This is an original approach to the factors leading to victory during WWI. It will cause some temperatures to rise but it is well researched and convincingly argued. A major addition to the pool of knowledge about the War-to-End-All-Wars – Most Highly Recommended
NAME: How the Navy Won the War, The Real Instrument of Victory 1914-1918 FILE: R2752 AUTHOR: Jim Ring PUBLISHER: Seaforth Publishing, Pen & Sword BINDING: hard back PAGES: 232 PRICE: £19.99 GENRE: Non Fiction SUBJECT: WWI, World War I, World War 1, First World War, World War One, the Great War, naval warfare, blockade, siege, convoys, minefields, sea mines, naval aviation, strategic bombing, warships, tactics, technology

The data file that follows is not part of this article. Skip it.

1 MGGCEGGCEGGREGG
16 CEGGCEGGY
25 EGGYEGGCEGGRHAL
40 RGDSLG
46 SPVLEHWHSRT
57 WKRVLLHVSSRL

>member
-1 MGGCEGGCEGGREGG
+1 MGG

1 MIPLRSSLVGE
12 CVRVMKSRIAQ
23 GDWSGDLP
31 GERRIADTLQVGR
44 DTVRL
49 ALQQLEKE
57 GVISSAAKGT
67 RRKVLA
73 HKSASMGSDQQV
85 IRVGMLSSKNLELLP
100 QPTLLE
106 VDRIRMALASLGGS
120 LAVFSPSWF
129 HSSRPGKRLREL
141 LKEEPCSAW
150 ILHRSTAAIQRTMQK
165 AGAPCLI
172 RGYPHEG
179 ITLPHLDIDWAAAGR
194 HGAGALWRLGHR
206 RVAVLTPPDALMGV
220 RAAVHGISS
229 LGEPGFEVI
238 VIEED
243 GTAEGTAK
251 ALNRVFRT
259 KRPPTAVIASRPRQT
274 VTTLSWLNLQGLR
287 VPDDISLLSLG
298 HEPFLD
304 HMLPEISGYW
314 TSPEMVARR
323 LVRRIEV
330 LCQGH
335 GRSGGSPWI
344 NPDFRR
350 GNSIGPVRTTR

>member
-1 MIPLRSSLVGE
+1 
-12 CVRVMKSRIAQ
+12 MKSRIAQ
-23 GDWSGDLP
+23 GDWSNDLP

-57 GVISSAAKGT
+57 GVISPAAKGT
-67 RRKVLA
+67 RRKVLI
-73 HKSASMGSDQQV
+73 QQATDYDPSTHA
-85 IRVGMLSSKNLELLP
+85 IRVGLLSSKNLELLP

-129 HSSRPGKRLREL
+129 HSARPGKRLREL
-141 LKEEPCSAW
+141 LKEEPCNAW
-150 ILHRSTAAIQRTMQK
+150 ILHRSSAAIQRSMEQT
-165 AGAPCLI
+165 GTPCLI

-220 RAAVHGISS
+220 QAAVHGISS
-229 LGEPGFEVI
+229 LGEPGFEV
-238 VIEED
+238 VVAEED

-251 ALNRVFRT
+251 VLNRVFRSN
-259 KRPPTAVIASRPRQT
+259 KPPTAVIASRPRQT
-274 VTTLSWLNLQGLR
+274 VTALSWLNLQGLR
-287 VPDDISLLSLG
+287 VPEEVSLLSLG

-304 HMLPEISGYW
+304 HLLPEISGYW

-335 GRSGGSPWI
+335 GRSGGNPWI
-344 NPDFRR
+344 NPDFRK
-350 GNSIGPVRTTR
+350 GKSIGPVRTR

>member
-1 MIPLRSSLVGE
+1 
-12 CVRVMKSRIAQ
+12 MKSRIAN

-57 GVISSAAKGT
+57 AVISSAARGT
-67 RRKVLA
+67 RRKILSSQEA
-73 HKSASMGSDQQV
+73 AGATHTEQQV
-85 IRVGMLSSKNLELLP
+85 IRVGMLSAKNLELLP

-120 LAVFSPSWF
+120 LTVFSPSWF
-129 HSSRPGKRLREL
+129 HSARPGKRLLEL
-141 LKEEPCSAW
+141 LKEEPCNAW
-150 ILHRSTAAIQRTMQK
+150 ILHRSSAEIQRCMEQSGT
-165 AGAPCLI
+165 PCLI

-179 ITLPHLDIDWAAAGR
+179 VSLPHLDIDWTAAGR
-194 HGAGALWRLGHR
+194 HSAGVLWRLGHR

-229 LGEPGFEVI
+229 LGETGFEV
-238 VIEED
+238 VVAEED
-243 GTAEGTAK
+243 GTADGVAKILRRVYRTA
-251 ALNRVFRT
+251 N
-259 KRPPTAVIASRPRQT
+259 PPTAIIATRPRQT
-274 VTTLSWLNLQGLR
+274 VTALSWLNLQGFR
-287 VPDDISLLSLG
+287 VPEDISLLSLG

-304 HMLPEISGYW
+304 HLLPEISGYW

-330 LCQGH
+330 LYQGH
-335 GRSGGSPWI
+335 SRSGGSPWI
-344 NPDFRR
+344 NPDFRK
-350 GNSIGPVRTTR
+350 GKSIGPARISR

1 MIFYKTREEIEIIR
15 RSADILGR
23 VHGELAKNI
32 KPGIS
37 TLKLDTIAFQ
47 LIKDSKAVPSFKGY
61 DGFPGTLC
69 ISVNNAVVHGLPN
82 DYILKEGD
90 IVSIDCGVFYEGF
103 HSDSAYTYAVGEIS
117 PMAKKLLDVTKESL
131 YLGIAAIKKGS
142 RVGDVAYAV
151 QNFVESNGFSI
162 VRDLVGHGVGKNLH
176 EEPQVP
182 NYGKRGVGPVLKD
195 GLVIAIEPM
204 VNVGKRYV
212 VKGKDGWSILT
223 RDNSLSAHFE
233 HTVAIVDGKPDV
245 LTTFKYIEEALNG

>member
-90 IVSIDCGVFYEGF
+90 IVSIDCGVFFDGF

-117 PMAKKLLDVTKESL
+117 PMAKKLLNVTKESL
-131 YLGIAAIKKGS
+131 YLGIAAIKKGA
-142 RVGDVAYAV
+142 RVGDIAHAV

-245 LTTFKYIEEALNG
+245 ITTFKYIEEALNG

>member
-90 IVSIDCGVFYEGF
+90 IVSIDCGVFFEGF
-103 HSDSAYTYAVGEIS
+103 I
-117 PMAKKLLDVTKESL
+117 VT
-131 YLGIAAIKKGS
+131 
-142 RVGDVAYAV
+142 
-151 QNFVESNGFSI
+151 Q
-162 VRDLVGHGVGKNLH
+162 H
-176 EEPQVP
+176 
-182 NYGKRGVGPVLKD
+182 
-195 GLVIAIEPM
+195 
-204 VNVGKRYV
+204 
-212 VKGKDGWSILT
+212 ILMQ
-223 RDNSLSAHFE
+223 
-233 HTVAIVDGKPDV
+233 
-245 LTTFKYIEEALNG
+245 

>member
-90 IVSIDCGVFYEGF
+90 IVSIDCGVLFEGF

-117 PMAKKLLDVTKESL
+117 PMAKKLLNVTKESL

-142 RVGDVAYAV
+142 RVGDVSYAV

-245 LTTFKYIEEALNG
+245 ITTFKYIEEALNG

IMAGE: B2752.jpg BUYNOW: http://tinyurl.com/yd7y37eu LINKS: DESCRIPTION: This is an original approach to the factors leading to victory during WWI. It will cause some temperatures to rise but it is well researched and convincingly argued. A major addition to the pool of knowledge about the War-to-End-All-Wars - Most Highly Recommended The steps to victory have been warmly argued by historians and military professionals. Much has been written about how Britain, or France, or the US won WWI. The arguments have revolved around the critical role of the Army or the Air Force. In the latter case, the RAF supporters have claimed victory for the RAF, ignoring the reality that it was formed in the final stage of WWI and actually blocked some war winning plans, particularly from the RNAS and the Royal Navy, and has failed to pay tribute to the Royal Flying Corps and the Royal Naval Air Service. The RFC and the RNAS fought the air war from 1914 to the beginning of 1918 and introduced a host of i nnovations to match the Germans. The crucial role of the Royal Navy has not been recognized at all as the Instrument of Victory. The balanced view should be that victory was achieved by a combination of contributions from each of the Allies and from each of their military services. However, sea power first prevented defeat and then weakened the enemy until final victory was achieved. The author has produced a fine work that stands up for the Royal Navy and its significant role as the Instrument of Victory. France on its own would have been defeated by the German attack through neutral countries. Fortunately the Germans met in the BEF an unexpected determination and brilliant rearguard action that killed the German hopes to swing rapidly round on Paris and a French surrender, duplicating on a convincing scale the Prussian attack on France that saw Paris besieged, forcing the French to agree terms. This British action was then built on brilliantly by an amazing level of co-ordination of French and British Generals to start throwing the Germans back to their frontier. Only the exhaustion of the tiny BEF gave the Germans time to dig in and begin a long war of attrition through trench warfare. When Russia collapsed the Germans were able to move their armies from that front to the Western Front. The arrival of US troops went a long way to redressing the balance on land. However, there could still have been a long period of stalemate and even German victory, had not the Royal Navy contributed the critical extra force to tip the balance to victory. The Royal Navy made three vital contributions. Firstly, it protected Allied shipping on the long trade routes and in the narrow seas between the British Isles and mainland Europe. That prevented the Germans from being able to invade the British Isles and ensured that men and munitions could be poured across the Channel to keep the BEF and the French Armies fighting. Those critical supplies were only available because the Royal Navy was keeping the long sea routes open to bring in men and materials from the Empire and the US. Secondly, the Royal Navy started WWI with real offensive aircraft. Weeks before the start of WWI the RN had won its political battle to regain total control of naval aviation and celebrated by dropping the first torpedo from an aircraft. As early as 1911, the first British naval aviators had considered how aircraft could be used to support traditional RN duties of protecting the British Isles and the trade routes to Empire. From that planning, the specifications were prepared to enable RNAS aircraft to drop bombs on enemy ships at sea and in port, launch torpedoes, drop depth bombs on submarines, attack Zeppelins and other German aircraft, carry out reconnaissance of enemy ships in port and at sea, assist RN warships in enforcing naval blockades, spot for naval guns, and provide communications facilities between naval air stations and ships at sea. That led naturally to the construction of aircraft carriers and the planning for carrier task force attacks on an enemy fleet in port. The RNAS comprehensive plans for aircraft weapons and tactics, used trusted commercial contractors, the Army only saw aircraft as a new cavalry scout service with aircraft being designed and built by a Government Aircraft Factory that built what it though appropriate. In fairness to the Army this did not reflect on the creativity and courage of its own pilots, but on the dead hand of bureaucrats, turning out frail aircraft of very limited capability and far behind the technology being developed by the Admiralty through its successful operation with commercial contractors. Thirdly, the Royal Navy maintained close blockade of enemy ports, that the German Navy failed to break, and took the war to German territory. The blockade was maintained in the traditional manner with a screen of warships standing off the enemy coast, but it also included the sowing of vast minefields across possible escape and attack routes from German ports and the use of naval aviation not only to provide reconnaissance, but also to bomb German ports and strategically bomb the German Homeland. The author has done a great job in advancing knowledge of the Royal Navy's critical part in WWI and his text is supported by an interesting photo-plate section.